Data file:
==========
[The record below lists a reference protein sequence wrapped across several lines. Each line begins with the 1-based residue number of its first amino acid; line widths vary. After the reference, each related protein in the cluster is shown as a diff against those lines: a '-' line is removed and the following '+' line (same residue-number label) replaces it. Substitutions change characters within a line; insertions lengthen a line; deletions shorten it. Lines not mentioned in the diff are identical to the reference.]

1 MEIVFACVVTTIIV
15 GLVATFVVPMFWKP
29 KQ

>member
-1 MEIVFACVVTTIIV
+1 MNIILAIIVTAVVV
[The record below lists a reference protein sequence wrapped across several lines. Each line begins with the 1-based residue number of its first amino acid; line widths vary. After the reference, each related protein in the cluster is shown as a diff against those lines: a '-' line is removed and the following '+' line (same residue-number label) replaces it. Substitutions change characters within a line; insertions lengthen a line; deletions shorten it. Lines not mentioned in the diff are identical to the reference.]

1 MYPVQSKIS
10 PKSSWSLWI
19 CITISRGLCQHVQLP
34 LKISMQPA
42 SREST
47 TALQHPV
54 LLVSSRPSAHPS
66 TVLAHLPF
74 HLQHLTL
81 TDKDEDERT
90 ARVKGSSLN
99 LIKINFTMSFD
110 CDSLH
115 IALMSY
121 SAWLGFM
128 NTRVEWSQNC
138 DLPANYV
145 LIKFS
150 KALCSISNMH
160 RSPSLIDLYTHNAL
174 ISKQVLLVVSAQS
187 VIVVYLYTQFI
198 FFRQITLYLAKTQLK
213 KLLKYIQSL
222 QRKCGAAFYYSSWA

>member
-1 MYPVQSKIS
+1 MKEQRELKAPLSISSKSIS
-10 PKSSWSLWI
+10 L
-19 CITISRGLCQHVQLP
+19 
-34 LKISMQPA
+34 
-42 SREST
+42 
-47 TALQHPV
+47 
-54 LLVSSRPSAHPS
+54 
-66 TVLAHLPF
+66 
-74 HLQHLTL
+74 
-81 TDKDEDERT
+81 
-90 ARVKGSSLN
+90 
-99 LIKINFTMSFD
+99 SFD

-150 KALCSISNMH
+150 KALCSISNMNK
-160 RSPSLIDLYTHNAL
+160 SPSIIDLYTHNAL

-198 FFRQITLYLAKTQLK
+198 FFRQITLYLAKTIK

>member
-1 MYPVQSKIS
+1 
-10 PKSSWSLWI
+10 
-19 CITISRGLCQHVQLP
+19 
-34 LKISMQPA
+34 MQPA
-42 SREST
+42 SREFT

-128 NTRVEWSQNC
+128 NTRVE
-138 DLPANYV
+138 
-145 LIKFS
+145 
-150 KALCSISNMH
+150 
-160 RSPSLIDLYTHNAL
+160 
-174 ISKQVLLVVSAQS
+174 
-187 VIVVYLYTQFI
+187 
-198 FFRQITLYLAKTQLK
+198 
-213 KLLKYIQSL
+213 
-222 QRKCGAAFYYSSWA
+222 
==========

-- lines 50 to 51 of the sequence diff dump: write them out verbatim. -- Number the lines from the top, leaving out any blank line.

+66 
-74 HLQHLTL